Nearly a year after the San Francisco Police Department was rocked by a series of controversial videos made and featuring officers, Chief Heather Fong announced Thursday that she has filed disciplinary charges against 35 department members.
The videos, a series of vignettes that Mayor Gavin Newsom described as racist, sexist and homophobic, included images of Bayview Station police officers ogling a woman at a traffic stop, ignoring radio calls while going into a massage parlor and dealing with homeless people insensitively. Fong and Newsom announced their existence on Dec. 7, 2005. The statute of limitations for department discipline is one year.
On Thursday, Fong announced that she would personally administer discipline to 28 officers. The cases against seven other officers will be brought before the San Francisco Police Commission, the department’s civilian oversight body. Fong has the authority to impose discipline up to 10-day suspensions. Longer suspensions and terminations must be imposed by the commission after a hearing.
“It’s a disgrace that it’s taken this long, whether or not they’re guilty,” Police Commissioner Joe Alioto Veronese said Thursday. “No investigation as transparent as what happened here should take a year to investigate. Those are officers that were in a video. We know who was involved.”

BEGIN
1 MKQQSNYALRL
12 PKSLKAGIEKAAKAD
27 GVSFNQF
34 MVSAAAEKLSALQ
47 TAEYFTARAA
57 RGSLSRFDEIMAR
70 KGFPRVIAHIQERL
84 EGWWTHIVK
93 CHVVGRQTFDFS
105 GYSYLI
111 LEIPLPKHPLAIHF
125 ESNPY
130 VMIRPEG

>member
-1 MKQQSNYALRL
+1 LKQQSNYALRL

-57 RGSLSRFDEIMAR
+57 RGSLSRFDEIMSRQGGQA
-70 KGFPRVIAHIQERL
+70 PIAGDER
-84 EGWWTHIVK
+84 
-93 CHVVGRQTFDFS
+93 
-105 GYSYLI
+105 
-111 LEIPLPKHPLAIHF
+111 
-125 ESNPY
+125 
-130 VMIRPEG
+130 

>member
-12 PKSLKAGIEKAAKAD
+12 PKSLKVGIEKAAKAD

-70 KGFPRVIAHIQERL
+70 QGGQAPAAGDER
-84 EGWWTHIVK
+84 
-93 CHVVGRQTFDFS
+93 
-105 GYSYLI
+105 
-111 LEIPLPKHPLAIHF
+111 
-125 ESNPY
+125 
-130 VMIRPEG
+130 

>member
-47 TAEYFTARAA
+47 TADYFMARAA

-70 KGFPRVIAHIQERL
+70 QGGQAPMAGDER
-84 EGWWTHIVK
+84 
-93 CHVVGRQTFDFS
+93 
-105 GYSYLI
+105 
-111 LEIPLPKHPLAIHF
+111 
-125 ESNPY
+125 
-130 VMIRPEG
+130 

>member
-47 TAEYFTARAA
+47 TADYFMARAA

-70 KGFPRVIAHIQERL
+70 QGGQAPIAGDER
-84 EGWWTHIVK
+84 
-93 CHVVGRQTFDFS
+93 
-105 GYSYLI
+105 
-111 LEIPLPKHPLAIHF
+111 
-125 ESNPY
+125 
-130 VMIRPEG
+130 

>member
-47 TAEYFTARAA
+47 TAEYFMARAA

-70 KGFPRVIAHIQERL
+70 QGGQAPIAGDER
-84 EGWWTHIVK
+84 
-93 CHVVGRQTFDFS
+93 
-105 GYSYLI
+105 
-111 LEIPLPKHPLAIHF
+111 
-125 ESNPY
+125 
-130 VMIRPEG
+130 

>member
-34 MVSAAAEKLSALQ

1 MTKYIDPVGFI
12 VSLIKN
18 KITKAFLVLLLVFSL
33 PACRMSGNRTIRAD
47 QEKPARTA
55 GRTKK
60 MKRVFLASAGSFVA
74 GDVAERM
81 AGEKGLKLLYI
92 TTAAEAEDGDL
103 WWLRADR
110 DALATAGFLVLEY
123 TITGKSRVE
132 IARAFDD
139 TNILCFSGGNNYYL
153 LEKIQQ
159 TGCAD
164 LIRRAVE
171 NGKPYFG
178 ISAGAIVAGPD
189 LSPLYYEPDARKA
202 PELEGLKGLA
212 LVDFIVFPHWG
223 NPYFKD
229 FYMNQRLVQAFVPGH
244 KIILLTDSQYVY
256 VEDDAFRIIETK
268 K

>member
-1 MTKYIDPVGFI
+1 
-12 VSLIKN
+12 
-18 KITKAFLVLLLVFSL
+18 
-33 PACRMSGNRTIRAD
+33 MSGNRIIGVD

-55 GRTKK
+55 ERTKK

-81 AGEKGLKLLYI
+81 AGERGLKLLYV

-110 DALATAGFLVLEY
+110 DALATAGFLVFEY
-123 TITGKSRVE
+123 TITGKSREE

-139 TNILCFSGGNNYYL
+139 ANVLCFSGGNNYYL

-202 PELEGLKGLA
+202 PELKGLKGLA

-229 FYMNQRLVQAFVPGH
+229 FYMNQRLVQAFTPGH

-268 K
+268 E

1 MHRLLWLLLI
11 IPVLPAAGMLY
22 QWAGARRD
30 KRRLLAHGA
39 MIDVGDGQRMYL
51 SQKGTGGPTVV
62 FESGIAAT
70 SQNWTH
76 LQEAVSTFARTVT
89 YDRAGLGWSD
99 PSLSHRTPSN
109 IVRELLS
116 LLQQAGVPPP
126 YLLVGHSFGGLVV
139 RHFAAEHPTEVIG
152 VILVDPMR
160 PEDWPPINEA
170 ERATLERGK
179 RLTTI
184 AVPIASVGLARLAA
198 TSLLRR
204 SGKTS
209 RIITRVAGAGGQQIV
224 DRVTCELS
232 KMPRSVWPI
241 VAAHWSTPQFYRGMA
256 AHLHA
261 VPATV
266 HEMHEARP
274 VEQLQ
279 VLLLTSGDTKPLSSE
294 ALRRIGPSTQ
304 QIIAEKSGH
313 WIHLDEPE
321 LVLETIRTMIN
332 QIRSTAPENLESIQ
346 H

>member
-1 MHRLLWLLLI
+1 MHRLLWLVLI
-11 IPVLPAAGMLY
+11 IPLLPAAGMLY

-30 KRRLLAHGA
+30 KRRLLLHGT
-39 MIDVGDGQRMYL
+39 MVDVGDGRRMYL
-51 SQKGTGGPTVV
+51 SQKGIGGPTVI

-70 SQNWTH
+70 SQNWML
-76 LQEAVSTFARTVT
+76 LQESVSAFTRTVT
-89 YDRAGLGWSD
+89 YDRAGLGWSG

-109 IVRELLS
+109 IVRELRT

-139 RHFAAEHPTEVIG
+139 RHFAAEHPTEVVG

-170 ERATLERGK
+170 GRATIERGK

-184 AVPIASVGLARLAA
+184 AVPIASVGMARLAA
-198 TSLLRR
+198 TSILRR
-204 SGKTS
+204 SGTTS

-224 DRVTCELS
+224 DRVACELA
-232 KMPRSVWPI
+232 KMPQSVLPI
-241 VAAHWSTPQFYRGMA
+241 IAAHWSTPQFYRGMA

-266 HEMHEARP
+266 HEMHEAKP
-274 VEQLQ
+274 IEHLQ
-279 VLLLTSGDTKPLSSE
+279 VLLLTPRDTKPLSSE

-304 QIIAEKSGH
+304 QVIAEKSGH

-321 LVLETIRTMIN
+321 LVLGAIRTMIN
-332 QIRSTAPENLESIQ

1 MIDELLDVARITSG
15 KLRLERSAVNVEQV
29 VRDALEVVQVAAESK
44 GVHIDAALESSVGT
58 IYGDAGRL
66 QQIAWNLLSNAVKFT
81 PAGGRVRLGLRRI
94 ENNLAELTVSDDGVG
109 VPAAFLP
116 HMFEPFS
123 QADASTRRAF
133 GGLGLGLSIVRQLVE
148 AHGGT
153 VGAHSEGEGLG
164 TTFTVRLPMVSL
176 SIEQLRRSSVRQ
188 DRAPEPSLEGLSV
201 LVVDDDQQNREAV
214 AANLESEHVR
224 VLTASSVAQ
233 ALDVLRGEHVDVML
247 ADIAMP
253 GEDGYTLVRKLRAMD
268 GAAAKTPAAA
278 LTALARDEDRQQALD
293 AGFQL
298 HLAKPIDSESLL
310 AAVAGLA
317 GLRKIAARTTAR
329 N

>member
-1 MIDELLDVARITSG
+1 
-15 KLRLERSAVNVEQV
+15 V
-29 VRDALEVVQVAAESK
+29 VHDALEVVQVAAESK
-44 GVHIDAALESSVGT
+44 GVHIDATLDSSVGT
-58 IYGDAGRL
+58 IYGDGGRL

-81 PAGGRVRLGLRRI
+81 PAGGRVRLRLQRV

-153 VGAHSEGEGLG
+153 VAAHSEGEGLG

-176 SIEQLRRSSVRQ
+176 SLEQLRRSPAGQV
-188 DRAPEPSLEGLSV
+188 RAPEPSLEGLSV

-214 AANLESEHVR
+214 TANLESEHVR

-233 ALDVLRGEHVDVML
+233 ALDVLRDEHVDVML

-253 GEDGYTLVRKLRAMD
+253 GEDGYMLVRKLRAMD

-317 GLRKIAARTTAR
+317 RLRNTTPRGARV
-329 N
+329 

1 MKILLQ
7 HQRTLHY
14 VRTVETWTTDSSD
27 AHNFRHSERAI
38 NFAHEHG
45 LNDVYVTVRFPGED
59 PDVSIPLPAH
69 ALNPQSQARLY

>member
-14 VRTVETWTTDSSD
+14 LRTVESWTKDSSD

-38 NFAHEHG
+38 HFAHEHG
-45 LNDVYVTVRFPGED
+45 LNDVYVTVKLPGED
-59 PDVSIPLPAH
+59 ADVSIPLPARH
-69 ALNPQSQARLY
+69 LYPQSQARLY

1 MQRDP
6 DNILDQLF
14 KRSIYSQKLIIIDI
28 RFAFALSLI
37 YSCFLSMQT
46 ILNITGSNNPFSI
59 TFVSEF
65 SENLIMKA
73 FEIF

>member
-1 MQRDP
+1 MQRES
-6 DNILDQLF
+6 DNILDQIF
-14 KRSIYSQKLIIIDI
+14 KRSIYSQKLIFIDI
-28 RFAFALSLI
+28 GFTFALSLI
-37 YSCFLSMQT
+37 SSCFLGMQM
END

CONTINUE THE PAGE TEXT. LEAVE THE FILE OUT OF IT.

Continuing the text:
Fong said Thursday that the investigation took nearly a year because internal department investigators had to interview many people, review hundreds of documents and cross-reference their findings. “We wanted to make sure this was thorough, complete and fair,” she said.
The videos, which Officer Andrew Cohen produced for a Bayview Station holiday party, led to the immediate administrative suspension of 24 police personnel of varying ranks, primarily from the Bayview Station. Those suspensions were not a disciplinary act, but rather intended to remove the officers from the situation while the department began its investigation, Fong said.
The time officers spent on administrative leave may be credited toward possible disciplinary suspensions, but that willnot be clear until the disciplinary process is completed, Fong said Thursday.
Cohen and 18 other officers involved in the video scandal sued the department for $20 million in August, alleging that they were being disciplined more harshly than officers of Asian descent. The lawsuit alleges that Fong moved 20 officers to administrative “no contact” positions, while four officers were not disciplined because of their Asian heritage.
Fong has refused to give a deposition in that lawsuit until after the disciplinary cases are settled, Waukeen McCoy, the lawyer representing those officers, said Thursday.
Cohen and other officers involved in the videos maintain that they were a satire of police work. The videos came to light after Cohen posted them on his personal Web site last year.
In December, Newsom vowed to create a blue-ribbon committee to “change the culture of the department,” but that committee never materialized. Fong said Thursday that the department already has policies in place against discrimination, and that training and refresher courses emphasizes those policies.
San Francisco Police Officers Association President Gary Delagnes acknowledged last year that the videos were offensive in their content, but he said the response from the Mayor’s Office was a “convenient political statement.’’
Staff Writer Bonnie Eslinger contributed to this report.